Reasons You Should Embrace Butternut Squash
Last updated: March 2022
Okay, I LOVE butternut squash - and not because it’s good for us - which it turns out, it totally is! I love butternut squash because it’s incredibly delicious and can be served in all sorts of ways - baked, roasted, pureed, cubed, sautéed, on a salad, etc. And nine times out of ten, meals made with butternut squash don’t cause my blood sugars to head towards the roof.
Butternut squash and type 2 diabetes management
Look, I always knew it was a healthy veggie, but I didn’t realize just how healthy and good for us butternut squash really was until recently - when a friend on WeightWatchers (WW) informed me that not only was butternut squash chock full of vitamins, it had ZERO WW points because of the high water and fiber counts. You could have knocked me over with a feather because in my head I was thinking it was more of a starch!
So, of course, I started researching all things butternut squash related and discovered why butternut squash is indeed the gift that keeps on giving.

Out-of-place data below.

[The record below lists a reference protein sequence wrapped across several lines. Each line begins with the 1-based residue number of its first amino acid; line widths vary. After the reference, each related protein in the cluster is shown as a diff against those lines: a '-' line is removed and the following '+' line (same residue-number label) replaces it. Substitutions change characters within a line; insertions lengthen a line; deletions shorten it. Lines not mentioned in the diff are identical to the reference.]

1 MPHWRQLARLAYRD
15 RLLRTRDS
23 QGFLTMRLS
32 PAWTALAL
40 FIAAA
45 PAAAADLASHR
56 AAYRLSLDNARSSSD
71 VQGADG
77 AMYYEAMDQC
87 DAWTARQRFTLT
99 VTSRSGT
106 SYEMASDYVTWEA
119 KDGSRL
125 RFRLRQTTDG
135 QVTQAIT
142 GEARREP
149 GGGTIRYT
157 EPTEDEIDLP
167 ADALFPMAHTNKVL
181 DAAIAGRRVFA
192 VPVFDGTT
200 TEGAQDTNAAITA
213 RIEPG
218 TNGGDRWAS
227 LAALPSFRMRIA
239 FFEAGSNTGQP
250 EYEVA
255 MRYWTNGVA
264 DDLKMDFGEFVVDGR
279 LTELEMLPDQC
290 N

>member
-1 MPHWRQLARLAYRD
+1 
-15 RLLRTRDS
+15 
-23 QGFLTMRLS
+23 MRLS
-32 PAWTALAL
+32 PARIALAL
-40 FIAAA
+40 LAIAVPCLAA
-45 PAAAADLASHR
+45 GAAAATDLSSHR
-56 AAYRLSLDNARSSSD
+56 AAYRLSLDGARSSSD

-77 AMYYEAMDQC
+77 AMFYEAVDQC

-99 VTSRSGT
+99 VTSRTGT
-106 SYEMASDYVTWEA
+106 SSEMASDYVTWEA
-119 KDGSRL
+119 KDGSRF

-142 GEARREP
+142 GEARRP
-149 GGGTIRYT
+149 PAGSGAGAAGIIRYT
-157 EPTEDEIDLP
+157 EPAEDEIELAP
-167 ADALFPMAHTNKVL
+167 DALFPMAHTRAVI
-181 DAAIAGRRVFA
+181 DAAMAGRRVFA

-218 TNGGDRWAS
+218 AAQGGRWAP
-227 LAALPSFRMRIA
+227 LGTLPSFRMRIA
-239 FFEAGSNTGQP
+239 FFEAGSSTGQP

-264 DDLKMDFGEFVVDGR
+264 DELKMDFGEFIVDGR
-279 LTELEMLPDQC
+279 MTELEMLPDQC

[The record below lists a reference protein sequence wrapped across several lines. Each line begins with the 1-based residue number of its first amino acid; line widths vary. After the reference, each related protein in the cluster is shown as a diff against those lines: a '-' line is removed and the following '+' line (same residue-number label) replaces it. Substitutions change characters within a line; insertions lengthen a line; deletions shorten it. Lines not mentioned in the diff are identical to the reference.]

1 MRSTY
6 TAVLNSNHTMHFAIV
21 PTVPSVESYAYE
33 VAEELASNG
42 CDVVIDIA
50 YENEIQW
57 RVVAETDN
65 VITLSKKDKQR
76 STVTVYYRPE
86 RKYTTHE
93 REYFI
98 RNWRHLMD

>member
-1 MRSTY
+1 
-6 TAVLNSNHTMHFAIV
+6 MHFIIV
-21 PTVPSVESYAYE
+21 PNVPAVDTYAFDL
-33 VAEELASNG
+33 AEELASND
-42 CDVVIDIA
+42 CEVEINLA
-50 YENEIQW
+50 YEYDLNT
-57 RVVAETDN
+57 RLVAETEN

1. It's loaded with beta-carotene (great for our immune systems, skin, and eyes, and is thought to reduce inflammation and helps to keep our memory sharp). Plus it has vitamin A (which is known to fight infections), C, E, and a multitude of B complex vitamins including; foliates, riboflavin, niacin, vitamin B-6 (pyridoxine), pantothenic acid and thiamin.1
2. It has large amounts of calcium, magnesium, and zinc.1
3. One cup of butternut squash contains 82 grams of calories, 7 grams of fiber (when baked, the seeds are also a great source of fiber), 0 grams of fat, and contains 582 milligrams of potassium.1
Is there a downside to butternut squash?
The only drawback of that I can find when it comes to butternut squash, at least in my eyes? The difficulty when it comes to slicing cutting, and or dicing the raw squash - it can be downright dangerous. So unless you’re going to bake an entire butternut squash, it’s worth the extra money to have your grocer slice, dice, and or cube the squash for you.
Do you find it difficult to "eat right" and stick to a nutrition plan?